Well, friends. I chose this wisely. During one chapter in particular, my preschooler saw my face and immediately asked, “Mommy, what’s wrong?”
This wasn’t a sad book, by any means, but it was a book about real life. And when real life happens to children, my mom instincts kick in and I just want to cuddle their baby faces forever.
In this book, August is ten years old and going to school for the first time. He’s so smart and honest and the biggest baby nerd of all time. I just want to squish him! I mean, he has a Padawan braid because he’s obsessed with Star Wars. Okay? He has a braid!
So now that I’m done smothering the baby nerd in hugs, let me tell you briefly why he’s just now going to school for the first time in the 5th grade. August has a genetic mutation (two actually) that have left his face deformed, and has spent his first precious decade on earth in and out of hospitals, learning how to concur this miracle we call life. But now it’s been six months since his last surgery and he’s about to get thrown in to this giant mess we call middle school.
August isn’t a special needs child, he just simply looks different. And he is so self-aware of this fact that it makes me want to squish him again. At one point, he compares himself to a Wookie, saying that if a Wookie walked down the hallways of school everyone would be talking about it. He knows the other kids aren’t being mean behind their whispers, but he knows the whispers are about him. And he just lets it roll of his shoulders because he knows they mean no harm. Even he would point out a big hairy Wookie.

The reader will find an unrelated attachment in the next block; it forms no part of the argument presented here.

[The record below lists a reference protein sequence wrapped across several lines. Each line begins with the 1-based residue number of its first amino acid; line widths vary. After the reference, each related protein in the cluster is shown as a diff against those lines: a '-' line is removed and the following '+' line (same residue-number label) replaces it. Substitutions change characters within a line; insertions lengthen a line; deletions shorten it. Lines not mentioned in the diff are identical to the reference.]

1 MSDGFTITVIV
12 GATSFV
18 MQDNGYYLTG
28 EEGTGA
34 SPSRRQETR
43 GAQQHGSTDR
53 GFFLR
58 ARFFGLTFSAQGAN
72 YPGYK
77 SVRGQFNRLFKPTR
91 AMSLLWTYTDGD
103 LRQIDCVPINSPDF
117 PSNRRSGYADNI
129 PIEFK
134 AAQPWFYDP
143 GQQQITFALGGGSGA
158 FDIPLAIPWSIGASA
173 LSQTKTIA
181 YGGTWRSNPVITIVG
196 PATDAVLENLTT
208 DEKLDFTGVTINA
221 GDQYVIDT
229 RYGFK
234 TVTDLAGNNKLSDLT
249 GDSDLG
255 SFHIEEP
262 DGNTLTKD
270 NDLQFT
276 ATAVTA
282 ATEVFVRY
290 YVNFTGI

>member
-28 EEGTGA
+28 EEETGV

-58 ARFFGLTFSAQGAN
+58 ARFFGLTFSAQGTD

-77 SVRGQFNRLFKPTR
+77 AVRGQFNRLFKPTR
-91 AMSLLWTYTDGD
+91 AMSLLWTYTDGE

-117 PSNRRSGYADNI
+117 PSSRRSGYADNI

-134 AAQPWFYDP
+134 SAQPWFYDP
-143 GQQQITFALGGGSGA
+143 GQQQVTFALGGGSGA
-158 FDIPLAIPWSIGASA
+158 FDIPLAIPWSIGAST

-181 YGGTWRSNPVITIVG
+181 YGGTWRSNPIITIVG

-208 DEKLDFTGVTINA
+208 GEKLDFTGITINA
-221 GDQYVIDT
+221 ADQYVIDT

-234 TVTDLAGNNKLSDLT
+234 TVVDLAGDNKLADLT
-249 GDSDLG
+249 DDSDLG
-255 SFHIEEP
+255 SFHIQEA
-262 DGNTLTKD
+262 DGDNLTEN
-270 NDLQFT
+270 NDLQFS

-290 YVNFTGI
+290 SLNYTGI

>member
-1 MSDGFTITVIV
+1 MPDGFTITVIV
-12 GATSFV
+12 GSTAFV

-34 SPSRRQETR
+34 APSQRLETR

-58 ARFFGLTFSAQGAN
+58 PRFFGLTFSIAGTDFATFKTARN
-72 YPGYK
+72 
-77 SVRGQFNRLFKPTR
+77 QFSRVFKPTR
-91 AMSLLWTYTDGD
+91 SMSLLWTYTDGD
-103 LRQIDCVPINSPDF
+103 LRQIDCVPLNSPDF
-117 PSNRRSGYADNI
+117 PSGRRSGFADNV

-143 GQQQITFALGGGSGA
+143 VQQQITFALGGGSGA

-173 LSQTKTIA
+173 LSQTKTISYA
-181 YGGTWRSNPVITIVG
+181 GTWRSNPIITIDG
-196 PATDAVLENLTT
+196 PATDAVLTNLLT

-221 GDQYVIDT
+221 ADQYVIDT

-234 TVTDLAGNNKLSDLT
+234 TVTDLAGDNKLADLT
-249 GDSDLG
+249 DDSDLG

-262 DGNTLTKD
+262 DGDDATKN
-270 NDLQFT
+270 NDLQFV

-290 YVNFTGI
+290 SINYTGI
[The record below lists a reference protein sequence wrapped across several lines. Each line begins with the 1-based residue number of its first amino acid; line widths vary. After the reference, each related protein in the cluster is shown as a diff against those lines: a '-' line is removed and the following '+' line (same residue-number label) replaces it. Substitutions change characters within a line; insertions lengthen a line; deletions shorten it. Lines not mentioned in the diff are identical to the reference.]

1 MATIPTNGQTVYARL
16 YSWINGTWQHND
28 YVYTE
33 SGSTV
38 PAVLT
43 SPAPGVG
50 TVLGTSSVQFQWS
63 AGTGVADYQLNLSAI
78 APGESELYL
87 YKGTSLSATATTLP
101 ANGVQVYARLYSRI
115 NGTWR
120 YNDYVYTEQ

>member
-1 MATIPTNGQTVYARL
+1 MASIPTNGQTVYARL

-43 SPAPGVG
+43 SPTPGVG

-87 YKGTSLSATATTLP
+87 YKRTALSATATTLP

Adults are People?
Okay, hold on a minute. When in the world did in-the-background adult conversations start to make me laugh? No, no. Stop. Adults shouldn’t exist. Parents should be seen and not heard! What is happening to me? Oh, God, I’m getting old!
I’ll give an example, if I can stop freaking out long enough to share it with you:
August isn’t the only character to make new school friends during the course of the book, his parents do as well. At one point, a girl named Summer says, “I overheard them talking about fixing Mom up on a blind date with August’s uncle Ben.” —- WHAT?! This is something I would be talking about to my friends! Like, “Oh hey there, Single Friend of Mine, I’ve got a cute brother-in-law that’s single too. You wanna meet up?” OMG. I can’t. I’m a freaking adult. Leave me alone, everybody. I’ve gotta go hide.
Go pick up a copy of this book right now. Every single human being on this planet can learn a little something from this story. Or, more accurately, we all need to learn. I found this book on display at the library, which is how I picked it up, because librarians are geniuses and knew someone would need to read it. And boy, were they right.
With the completion and review of this book, I have earned my Cascade Badge, and Monferno is at 283 CP. I’m so proud of my little fire monkey! Next up, Monferno and I travel to Vermillion City to Fangirl over the thunderous hype we encounter.